On a train journey across Austria this spring, seated in the “quiet car”, I found myself across from what I can only describe as the world’s gayest Chinese boy. Dressed in pink capris, with shiny waxed legs, he occupied a four-seater with his mother and sister and began unwinding an endless soliloquy in high-pitched Mandarin. His family sat nodding and smiling in an encouraging way as he piped his spiel throughout the carriage. After a few minutes I moved a few seats away, but his sing-songing voice continued to irritate me. I put in earplugs but they still didn’t muffle him. Finally I removed myself to the far end of the carriage where, with earplugs in, his chatter was muted enough that I could almost forget he was there.
It got me thinking about negative externalities. That’s the name economists have given to the costs of activities that are borne not by the people engaging in them, but by innocent bystanders.
The classic example is pollution. A guy builds a factory that pumps acrid smoke into the air. He enjoys the profits from the factory, but the costs of living with the pollution are borne by the people living downwind.
Another example occurred in the years running up to the 2008 financial meltdown, in which investment bankers trading in risky and poorly-understood securities enjoyed huge profits, while the costs of the resulting economic crisis were borne by taxpayers.
The thing about these kinds of negative externalities – pollution and financial risk – is that they are not entirely external. They’re shared, at least to some degree, by the people who generate them. Those people are therefore sensitive to suasion by moral or governmental authority.
The guy with the factory might not care about the people downwind from him, but he’s not enthusiastic about toxic clouds per se. They’re an unfortunate side effect of the profit he seeks. He might be convinced to sacrifice a part of his profit in order to create a cleaner atmosphere which he and his family can breathe along with everyone else.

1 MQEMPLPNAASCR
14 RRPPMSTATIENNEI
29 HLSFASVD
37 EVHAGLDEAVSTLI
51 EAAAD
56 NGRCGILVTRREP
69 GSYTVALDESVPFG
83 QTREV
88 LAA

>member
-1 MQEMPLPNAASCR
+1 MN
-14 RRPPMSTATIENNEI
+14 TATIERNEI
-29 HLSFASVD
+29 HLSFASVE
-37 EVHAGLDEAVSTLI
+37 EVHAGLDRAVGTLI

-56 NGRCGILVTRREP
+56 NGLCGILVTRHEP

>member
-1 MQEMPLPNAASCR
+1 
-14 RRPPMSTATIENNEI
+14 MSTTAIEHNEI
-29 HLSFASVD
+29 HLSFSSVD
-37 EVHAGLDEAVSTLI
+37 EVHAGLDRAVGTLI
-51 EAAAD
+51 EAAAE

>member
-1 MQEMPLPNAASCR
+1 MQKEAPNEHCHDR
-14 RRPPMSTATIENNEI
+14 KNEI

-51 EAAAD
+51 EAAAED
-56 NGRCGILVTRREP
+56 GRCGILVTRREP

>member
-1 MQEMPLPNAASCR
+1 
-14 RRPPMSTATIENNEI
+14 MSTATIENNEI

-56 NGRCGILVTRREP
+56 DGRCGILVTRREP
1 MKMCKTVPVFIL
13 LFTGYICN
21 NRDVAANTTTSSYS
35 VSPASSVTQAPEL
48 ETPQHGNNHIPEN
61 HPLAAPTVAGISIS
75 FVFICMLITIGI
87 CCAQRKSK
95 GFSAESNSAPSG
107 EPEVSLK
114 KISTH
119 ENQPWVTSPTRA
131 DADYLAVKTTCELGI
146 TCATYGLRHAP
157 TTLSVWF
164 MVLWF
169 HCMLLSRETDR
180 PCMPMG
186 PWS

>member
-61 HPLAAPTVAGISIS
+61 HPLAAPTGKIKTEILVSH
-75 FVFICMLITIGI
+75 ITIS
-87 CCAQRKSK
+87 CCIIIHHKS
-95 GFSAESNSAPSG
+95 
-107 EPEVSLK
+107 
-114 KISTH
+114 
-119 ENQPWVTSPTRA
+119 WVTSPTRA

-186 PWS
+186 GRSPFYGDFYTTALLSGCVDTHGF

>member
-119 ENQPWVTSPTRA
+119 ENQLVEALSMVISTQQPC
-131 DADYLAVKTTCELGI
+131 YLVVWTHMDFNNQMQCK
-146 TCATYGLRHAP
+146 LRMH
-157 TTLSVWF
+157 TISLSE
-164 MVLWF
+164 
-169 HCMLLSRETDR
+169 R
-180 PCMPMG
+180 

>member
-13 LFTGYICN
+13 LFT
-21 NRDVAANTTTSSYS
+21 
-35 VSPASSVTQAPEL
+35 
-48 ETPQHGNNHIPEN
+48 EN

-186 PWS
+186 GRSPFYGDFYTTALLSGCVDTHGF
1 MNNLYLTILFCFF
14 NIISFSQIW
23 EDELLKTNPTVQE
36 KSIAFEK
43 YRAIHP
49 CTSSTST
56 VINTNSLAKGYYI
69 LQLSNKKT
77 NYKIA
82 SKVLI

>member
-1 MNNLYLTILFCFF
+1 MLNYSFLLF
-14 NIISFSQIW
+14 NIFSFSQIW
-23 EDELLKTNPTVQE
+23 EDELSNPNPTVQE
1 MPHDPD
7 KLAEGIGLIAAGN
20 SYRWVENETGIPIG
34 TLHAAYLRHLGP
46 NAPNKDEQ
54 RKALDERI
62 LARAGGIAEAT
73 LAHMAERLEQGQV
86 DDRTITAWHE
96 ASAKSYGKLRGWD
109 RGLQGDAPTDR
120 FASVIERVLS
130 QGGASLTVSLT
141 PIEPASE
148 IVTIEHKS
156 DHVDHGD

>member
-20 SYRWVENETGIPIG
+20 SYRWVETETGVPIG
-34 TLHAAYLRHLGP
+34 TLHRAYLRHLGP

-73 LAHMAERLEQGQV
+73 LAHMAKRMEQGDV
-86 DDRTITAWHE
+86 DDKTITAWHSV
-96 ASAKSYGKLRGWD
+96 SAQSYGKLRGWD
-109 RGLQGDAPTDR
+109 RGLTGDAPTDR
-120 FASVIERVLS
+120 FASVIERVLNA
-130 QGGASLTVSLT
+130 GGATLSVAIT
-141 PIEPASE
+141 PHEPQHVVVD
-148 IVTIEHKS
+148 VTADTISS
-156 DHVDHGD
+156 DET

Nor is the banker with his profitable but risky securities keen on destabilizing the whole economy. He doesn’t want vagrants throwing rocks at his BMW as he drives to work through streets lined with derelict shops. Nor does he desire the higher taxes that must eventually be implemented to pay for the bank bailouts his actions necessitated. He might be convinced to give up some profit now in order that in the future he and his children can walk the streets without fear of being mugged.
But then there’s the negative externality of noise pollution, as exemplified by that Chinese kid on the train.
The thing about noisy people is that they don’t regard noise as an unpleasant but unavoidable side effect of doing something else they enjoy. The noise is what they enjoy. They’re not just unsympathetic to the argument that their noise makes bystanders unhappy, but uncomprehending. To them it seems paradoxical. If the sound of my chattering voice is so pleasant to me, that Chinese boy would argue, how can it be unpleasant to everyone else?
If the sound of my motorcycle engine echoing down a city street gives me such a thrill, thinks the biker, mustn’t it give a similar thrill to that lady sipping tea on her balcony?
If the sound of my shrieking children fills my breast with maternal contentment, thinks the mother, mustn’t it have an equivalently heartwarming effect on everyone else in the restaurant?
If the sound of Blink 182’s Greatest Hits help me to concentrate on my homework, thinks the college student, mustn’t my stereo’s muffled reverberations be just as soothing to the folks in the apartment downstairs?
We can’t suggest, “Let’s all enjoy the silence together,” because silence is not something they would enjoy.
In the absence of arguments that appeal to their sense of rational self-interest, our only options are to wheedle or threaten the noisemakers. Naturally they’re resentful, and ignore or flout the rules whenever they can.
It’s therefore not surprising that in the last hundred years, while we’ve enjoyed considerable success at reducing pollution, and moderate success at regulating finance, the world has gotten noisier and noisier. I see no prospect of reversing the trend. As so often happens, the loudest voice wins.